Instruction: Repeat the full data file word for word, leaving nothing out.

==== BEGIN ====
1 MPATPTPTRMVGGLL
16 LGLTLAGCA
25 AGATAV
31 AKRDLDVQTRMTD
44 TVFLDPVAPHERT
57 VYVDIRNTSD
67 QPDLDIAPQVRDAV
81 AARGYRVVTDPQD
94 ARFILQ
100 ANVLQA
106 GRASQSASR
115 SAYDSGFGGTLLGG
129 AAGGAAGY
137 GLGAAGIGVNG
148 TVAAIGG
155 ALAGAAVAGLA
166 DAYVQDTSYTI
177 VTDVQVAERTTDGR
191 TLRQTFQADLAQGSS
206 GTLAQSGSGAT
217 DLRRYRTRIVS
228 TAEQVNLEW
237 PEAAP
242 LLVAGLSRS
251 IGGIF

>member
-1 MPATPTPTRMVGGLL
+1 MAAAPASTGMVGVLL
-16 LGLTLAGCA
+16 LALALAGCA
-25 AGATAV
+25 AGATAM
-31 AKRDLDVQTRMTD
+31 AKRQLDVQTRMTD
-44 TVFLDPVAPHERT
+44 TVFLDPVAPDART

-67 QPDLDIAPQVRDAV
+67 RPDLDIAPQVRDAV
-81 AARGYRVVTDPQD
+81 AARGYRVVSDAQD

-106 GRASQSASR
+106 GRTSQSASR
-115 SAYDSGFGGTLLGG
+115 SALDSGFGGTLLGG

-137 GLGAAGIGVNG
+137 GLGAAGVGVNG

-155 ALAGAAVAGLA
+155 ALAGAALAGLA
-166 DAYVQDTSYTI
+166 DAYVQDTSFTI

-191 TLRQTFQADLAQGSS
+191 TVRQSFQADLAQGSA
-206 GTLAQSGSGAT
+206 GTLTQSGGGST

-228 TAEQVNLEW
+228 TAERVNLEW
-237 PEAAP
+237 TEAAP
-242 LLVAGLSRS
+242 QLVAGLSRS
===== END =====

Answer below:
1 MPATPTPTRMVGGLL
16 LGLTLAGCA
25 AGATAV
31 AKRDLDVQTRMTD
44 TVFLDPVAPHERT
57 VYVDIRNTSD
67 QPDLDIAPQVRDAV
81 AARGYRVVTDPQD
94 ARFILQ
100 ANVLQA
106 GRASQSASR
115 SAYDSGFGGTLLGG
129 AAGGAAGY
137 GLGAAGIGVNG
148 TVAAIGG
155 ALAGAAVAGLA
166 DAYVQDTSYTI
177 VTDVQVAERTTDGR
191 TLRQTFQADLAQGSS
206 GTLAQSGSGAT
217 DLRRYRTRIVS
228 TAEQVNLEW
237 PEAAP
242 LLVAGLSRS
251 IGGIF

>member
-1 MPATPTPTRMVGGLL
+1 MAAAPASTGMVGVLL
-16 LGLTLAGCA
+16 LALALAGCA
-25 AGATAV
+25 AGATAM
-31 AKRDLDVQTRMTD
+31 AKRQLDVQTRMTD
-44 TVFLDPVAPHERT
+44 TVFLDPVAPDART

-67 QPDLDIAPQVRDAV
+67 RPDLDIAPQVRDAV
-81 AARGYRVVTDPQD
+81 AARGYRVVSDAQD

-106 GRASQSASR
+106 GRTSQSASR
-115 SAYDSGFGGTLLGG
+115 SALDSGFGGTLLGG

-137 GLGAAGIGVNG
+137 GLGAAGVGVNG

-155 ALAGAAVAGLA
+155 ALAGAALAGLA
-166 DAYVQDTSYTI
+166 DAYVQDTSFTI

-191 TLRQTFQADLAQGSS
+191 TVRQSFQADLAQGSA
-206 GTLAQSGSGAT
+206 GTLTQSGGGST

-228 TAEQVNLEW
+228 TAERVNLEW
-237 PEAAP
+237 TEAAP
-242 LLVAGLSRS
+242 QLVAGLSRS